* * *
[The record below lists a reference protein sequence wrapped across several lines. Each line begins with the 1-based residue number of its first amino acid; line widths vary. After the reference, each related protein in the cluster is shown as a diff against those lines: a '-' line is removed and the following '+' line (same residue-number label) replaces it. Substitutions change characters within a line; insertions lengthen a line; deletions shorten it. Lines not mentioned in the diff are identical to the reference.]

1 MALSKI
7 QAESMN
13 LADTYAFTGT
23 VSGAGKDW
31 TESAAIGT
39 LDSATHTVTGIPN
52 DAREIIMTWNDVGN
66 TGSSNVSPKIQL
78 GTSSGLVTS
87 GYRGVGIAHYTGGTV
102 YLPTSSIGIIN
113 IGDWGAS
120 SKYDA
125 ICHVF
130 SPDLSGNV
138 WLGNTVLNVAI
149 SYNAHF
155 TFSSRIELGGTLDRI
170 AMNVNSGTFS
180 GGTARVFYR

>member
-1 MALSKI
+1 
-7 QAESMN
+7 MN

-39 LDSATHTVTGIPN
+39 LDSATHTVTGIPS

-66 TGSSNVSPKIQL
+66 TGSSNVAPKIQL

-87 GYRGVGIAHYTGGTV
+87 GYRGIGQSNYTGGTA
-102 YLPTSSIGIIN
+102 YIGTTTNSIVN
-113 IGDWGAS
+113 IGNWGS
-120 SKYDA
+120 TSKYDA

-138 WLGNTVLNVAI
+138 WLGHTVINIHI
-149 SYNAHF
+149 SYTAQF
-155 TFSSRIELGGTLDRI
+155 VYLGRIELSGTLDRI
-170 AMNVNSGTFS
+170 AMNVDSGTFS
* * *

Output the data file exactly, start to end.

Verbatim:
[The record below lists a reference protein sequence wrapped across several lines. Each line begins with the 1-based residue number of its first amino acid; line widths vary. After the reference, each related protein in the cluster is shown as a diff against those lines: a '-' line is removed and the following '+' line (same residue-number label) replaces it. Substitutions change characters within a line; insertions lengthen a line; deletions shorten it. Lines not mentioned in the diff are identical to the reference.]

1 MALSKI
7 QAESMN
13 LADTYAFTGT
23 VSGAGKDW
31 TESAAIGT
39 LDSATHTVTGIPN
52 DAREIIMTWNDVGN
66 TGSSNVSPKIQL
78 GTSSGLVTS
87 GYRGVGIAHYTGGTV
102 YLPTSSIGIIN
113 IGDWGAS
120 SKYDA
125 ICHVF
130 SPDLSGNV
138 WLGNTVLNVAI
149 SYNAHF
155 TFSSRIELGGTLDRI
170 AMNVNSGTFS
180 GGTARVFYR

>member
-1 MALSKI
+1 
-7 QAESMN
+7 MN

-39 LDSATHTVTGIPN
+39 LDSATHTVTGIPS

-66 TGSSNVSPKIQL
+66 TGSSNVAPKIQL

-87 GYRGVGIAHYTGGTV
+87 GYRGIGQSNYTGGTA
-102 YLPTSSIGIIN
+102 YIGTTTNSIVN
-113 IGDWGAS
+113 IGNWGS
-120 SKYDA
+120 TSKYDA

-138 WLGNTVLNVAI
+138 WLGHTVINIHI
-149 SYNAHF
+149 SYTAQF
-155 TFSSRIELGGTLDRI
+155 VYLGRIELSGTLDRI
-170 AMNVNSGTFS
+170 AMNVDSGTFS